CBS’ Criminal Minds sees the FBI’s Behavioral Analysis Unit investigating crimes that, apparently, are ripped straight from the headlines.
When Criminal Minds first premiered in September 2005, it instantly hooked people, creating another great crime drama for people to binge. While fans would like to believe that the crimes investigated on the series are completely fictional, it turns out that a handful of them are actually based off of real-life crimes.
Keep scrolling to see 10 Criminal Minds episodes that were inspired by true crimes.
In Season 4, episode 22, the BAU took on the case of a killer who is suffering from obsessive compulsive disorder. The unsub, who targets blonde women, sends police a video of himself going about his day, including murdering a victim. In the video, the unsub leaves a message for police in red ink: “Help me,” his plea for them to stop him before he commits his next murder.
The story is based on the real-life story of William Heirens, dubbed the Lipstick Killer after he left a message in red lipstick for police on the wall of a victim’s apartment. “For heaven's sake catch me before I kill more. I cannot control myself,” the message read.
Williams was eventually arrested on June 26, 1947 at the age of 17, two years after his first murder. He confessed to three murders and remained in jail until his death in 2002.
In two of the most disturbing episodes of Criminal Minds, the Behavioral Analysis Unit is called in to help track down an unsub after numerous transients go missing in Detroit. Considered easy targets, figuring out whether the transients are really missing or whether they just ran away is nearly impossible, though the team eventually finds themselves on a pig farm. There, they discover that a physically disabled man has been instructing his mentally disabled brother to kidnap people, experiment on them, kill them, and then feed their bodies to the pigs.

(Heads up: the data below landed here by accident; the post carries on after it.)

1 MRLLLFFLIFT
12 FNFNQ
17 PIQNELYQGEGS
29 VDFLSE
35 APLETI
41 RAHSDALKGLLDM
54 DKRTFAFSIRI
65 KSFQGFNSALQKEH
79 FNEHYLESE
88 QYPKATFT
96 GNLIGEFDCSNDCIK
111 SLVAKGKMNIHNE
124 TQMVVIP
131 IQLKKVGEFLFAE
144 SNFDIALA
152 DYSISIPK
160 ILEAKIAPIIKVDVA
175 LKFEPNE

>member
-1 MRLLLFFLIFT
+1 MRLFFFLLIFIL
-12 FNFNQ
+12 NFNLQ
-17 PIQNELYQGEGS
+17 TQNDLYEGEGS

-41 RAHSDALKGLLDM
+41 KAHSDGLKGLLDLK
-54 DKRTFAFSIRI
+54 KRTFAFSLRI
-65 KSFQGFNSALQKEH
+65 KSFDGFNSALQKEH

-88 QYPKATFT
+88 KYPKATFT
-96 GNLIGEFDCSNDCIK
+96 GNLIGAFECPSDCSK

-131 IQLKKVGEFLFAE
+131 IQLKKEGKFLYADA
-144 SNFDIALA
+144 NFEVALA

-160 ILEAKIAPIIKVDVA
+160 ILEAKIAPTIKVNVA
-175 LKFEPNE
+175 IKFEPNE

The case is based on Robert Pickton, “The Pig Farmer Killer.” Between 1983 and 2002, Pickton, of Port Coquitlam, Canada, killed 6-49 people on his pig farm. His victims are believed to have all been women. After killing his victims, he fed at least some of them to his pigs.
Following Pickton’s arrest, accusations surfaced that he may have mixed ground human flesh in the pig meat he sold at the local markets.
A paranoid schizophrenic is the Behavioral Analysis Unit’s unsub in this Season 11 episode. After violently murdering his victims, the killer performs acts of cannibalism. There is also evidence that he may be drinking their blood. After being caught, he commits suicide while in jail.
The unsub and the crimes he commits is based on Richard Trenton Chase, who, between December 1977 and January 1978, killed six people. A diagnosed schizophrenic, Chase was later dubbed “The Vampire of Sacramento.” Among the crimes he committed after the brutal slayings were necrophilia, cannibalism, and vampirism. He believed that by drinking his victims’ blood and eating their organs, he could prevent his own heart from ailing, though his heart was perfectly healthy.
Chase was caught after he left behind a witness at the scene of a four-person murder. He dies by suicide while in jail.
Another Season 1 episode based on a real crime, the BAU finds themselves chasing a “pack” of killers who are attempt to frame Native American tribes for murders. The team has to call in an expert in Native American culture to consult and assist them in the investigation.
The episode is based on the very real and heavily publicized Manson Family cult, headed by Charles Manson. Believing that a race war was imminent, Manson directed his followers to commit a series of murders over the span of two months in order to get the race war started.